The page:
university of massachusetts amherst

A Cell Phone-Based Personal Computer for Developing Communities

University of Massachusetts, Amherst, 2006 - $13,500

This E-Team is looking to address the digital divide between developed and developing countries by creating a low-cost cell phone with PC-like capability. The cell phone will have a general-purpose processor, removable flash memory, external keyboard, and the ability to output to a television. The team is focusing its initial efforts on India, where demand for cell phones is growing and television access is already established. The PI has a strong relationship with Microsoft Research India and Research in Motion, and will work with them on prototype development.

There are other "smartphones" on the market with functionality similar to the E-Team's design, but all come at considerable cost ($500+). The team will try to sell its device for less than $100.

Therapeutic Systems

University of Massachusetts, Amherst, 2007 - $16,500

Deep Pressure Touch Stimulation (DPTS) is a method of treating people with mental illness that involves applying firm pressure to the chest, much like the feeling of a hug. DPTS is most often applied passively, using simple weighted vests and toys. This E-Team is developing a DPTS system with more user control: the inflatable system can be inserted into any off-the-shelf vest and can safely apply a range of pressure, helping people cope with their anxiety. The team is also looking into developing a weighted blanket for people with chronic sleep problems.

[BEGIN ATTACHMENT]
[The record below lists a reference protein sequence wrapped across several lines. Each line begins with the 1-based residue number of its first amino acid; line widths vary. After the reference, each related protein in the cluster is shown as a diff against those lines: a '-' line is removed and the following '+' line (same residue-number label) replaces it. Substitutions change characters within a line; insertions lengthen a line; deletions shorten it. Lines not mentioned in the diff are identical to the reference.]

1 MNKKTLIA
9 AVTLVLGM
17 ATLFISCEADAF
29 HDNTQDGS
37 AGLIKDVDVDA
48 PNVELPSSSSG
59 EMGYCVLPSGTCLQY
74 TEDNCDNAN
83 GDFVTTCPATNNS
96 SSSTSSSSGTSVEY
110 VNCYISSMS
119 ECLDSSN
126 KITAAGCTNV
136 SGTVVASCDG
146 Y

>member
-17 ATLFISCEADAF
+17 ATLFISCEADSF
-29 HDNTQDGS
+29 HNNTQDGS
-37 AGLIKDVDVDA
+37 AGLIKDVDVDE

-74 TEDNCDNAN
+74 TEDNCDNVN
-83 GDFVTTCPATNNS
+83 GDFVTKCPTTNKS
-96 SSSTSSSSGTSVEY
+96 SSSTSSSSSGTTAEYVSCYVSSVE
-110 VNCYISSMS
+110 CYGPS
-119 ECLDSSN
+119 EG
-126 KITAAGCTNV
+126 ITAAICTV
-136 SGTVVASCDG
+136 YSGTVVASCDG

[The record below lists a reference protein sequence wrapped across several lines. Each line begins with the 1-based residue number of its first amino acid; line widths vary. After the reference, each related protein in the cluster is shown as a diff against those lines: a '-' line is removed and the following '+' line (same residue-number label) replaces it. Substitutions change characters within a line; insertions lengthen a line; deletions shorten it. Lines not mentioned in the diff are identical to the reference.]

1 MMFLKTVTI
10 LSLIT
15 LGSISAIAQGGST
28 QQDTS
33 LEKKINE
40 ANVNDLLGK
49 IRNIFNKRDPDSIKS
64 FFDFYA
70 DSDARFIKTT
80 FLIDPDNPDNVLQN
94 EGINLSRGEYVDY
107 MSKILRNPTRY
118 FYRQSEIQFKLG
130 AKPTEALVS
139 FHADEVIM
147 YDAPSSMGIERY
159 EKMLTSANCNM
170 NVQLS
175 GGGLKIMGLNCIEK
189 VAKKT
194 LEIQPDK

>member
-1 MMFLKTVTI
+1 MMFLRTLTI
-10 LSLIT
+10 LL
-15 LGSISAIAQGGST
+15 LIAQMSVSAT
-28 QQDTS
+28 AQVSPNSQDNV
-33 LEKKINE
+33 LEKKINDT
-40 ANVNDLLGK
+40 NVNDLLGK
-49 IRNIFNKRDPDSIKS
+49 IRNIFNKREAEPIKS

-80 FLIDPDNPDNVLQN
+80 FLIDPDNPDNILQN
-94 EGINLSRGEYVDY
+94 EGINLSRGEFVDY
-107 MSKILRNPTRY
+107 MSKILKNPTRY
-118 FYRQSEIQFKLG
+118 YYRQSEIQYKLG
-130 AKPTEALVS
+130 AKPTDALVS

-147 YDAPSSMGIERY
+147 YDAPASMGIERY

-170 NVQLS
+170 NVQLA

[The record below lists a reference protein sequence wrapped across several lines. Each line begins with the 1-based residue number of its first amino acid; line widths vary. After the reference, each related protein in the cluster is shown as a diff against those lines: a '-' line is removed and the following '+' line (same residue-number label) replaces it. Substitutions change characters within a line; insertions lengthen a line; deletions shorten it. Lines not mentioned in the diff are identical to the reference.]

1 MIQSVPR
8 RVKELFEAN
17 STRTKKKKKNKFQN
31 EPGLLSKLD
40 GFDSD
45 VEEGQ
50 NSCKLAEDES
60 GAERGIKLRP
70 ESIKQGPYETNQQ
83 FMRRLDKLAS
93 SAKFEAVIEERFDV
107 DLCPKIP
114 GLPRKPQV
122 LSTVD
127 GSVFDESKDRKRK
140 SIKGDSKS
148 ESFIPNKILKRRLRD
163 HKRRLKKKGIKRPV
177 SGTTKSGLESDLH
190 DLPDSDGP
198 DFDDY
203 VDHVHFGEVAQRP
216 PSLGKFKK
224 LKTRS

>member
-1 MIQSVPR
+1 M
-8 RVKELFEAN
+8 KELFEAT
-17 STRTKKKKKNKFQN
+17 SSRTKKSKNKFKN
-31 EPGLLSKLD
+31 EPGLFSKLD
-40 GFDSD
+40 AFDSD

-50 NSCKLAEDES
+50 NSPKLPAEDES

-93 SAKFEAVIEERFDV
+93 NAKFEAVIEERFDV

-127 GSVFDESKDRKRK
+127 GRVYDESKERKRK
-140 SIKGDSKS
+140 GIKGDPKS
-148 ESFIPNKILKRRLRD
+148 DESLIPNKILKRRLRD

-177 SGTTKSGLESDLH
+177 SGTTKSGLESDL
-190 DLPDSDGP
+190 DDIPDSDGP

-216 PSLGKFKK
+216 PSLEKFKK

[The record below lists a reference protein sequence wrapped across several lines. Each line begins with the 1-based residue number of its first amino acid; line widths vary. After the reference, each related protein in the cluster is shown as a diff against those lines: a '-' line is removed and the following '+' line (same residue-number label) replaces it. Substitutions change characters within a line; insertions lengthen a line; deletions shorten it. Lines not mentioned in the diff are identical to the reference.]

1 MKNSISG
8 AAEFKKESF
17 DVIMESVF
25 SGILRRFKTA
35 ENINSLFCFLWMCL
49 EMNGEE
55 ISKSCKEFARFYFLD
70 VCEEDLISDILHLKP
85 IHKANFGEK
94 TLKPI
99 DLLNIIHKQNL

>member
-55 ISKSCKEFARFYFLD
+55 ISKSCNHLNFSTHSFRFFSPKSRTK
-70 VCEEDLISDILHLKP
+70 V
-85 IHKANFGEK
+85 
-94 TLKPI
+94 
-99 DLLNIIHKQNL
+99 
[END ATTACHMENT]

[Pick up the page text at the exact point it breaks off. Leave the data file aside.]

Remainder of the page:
For the vest, the team is targeting the parents and caregivers of children with autism and ADHD. They have partnered with Cooley Dickinson Hospital in Massachusetts and a local preschool for kids with mental illness, developed an alpha prototype, conducted market research, secured a provisional patent, and written a business plan. With this grant the team will develop and test a beta prototype and continue business development.


Boston Herald feature series:


Intelligent Ground and Structural Monitoring System

University of Massachusetts, Amherst, 2007 - $14,600

The best way to monitor the condition of load-bearing structures (bridges, tunnels, earthen dams, and levees) is to install sensors to measure things like movement, vibration, and water saturation. A typical instrumentation set-up uses a number of individual sensors to monitor each different parameter at each different location. This can become costly and inefficient, however, if many parameters need to be measured at once.

This team, now incorporated as Condition Engineering, is developing a solution with the Intelligent Ground Condition Monitoring System (IGCMS), sensor technology that can assess multiple parameters simultaneously. The IGCMS provides detailed information regarding structural stability while reducing the number overall number of sensors. The device consists of a sensor driver attached to a sensor rope. The rope is flexible like a garden hose and takes measurements all along its length. Sold by the foot, the rope could be used as a stand-alone device or in groups of tens, hundreds or thousands to provide a widespread monitoring system.

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